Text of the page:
Kraft's Earnings Could Melt From Velveeta Shortage

The Velveeta cheese wells have run dry, largely due to a surge in demand from celebrations surrounding the New Year and post-season football.

What's being called Cheesepocalypse — a nationwide shortage of Velveeta cheese product — could have larger implications for Kraft, whose stock dropped by nearly $1 per share after news of the low supply broke Tuesday.

The company has called early January its busiest time of the year, citing New Year's Eve and post-season football as factors contributing to the recent surge in demand for Velveeta's cheese product. But with the gooey dip staple not expected back on grocery store shelves until February, the company's first quarter earnings and its stock may be in trouble.

As a whole, cheese makes up about 20% of Kraft Foods. According to analyst estimates, Velveeta represents 5% to 8% of the company's revenue, a big enough chunk to potentially move the needle come earnings season.

"If you're Kraft, you wish you could fill the demand," said Brian Yarbrough, an analyst covering Kraft at Edward Jones. "They hate it because there are some private labels that may knock out demand for Velveeta, but the customers don't think it tastes as good."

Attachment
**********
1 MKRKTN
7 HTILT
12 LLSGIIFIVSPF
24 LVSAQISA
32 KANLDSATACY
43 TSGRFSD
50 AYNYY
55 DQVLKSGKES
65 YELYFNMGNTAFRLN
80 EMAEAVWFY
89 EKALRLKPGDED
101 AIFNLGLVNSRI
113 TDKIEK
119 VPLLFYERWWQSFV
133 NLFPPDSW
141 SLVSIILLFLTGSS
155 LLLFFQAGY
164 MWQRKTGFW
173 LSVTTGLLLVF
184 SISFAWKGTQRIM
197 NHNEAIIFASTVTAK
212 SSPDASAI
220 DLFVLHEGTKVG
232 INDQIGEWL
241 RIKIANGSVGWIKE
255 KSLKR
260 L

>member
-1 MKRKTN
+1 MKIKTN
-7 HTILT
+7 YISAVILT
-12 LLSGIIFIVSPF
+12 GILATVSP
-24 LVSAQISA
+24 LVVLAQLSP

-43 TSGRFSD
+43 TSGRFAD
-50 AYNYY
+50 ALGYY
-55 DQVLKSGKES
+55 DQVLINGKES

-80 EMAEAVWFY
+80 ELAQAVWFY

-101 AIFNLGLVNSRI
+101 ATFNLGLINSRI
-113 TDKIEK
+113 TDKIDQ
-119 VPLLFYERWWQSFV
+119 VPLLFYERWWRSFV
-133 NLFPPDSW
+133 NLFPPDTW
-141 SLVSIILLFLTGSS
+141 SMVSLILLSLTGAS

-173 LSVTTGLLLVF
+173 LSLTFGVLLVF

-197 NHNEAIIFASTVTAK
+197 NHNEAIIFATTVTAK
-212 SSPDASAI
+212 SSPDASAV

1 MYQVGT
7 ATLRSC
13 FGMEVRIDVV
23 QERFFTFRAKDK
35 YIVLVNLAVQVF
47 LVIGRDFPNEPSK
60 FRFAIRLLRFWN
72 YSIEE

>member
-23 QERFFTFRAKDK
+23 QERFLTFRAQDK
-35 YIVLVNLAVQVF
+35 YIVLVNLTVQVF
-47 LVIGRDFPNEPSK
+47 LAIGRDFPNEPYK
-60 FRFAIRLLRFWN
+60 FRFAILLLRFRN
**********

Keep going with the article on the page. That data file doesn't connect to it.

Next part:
Still, Yarbrough said the shortage could affect sales by as much as a half percent. While that doesn't sound like much, it could very well be to Kraft, which is already suffering from consumers cutting back on some of its other packaged food products like Mac 'N' Cheese in recent months.

A lot of the Velveeta shortage's impact on Kraft's earnings will come down to how long it lasts. And with the company likely to supply larger retail customers first, some smaller grocery stores will be left guessing for at least a couple of months as to when their shipments will come in, Yarbrough said, adding that it remains to be seen just what financial ramifications will be for the quarter.

"It may impact first quarter results just slightly," Yarbrough said. "Recalls are bigger deals and sometimes don't move the market."

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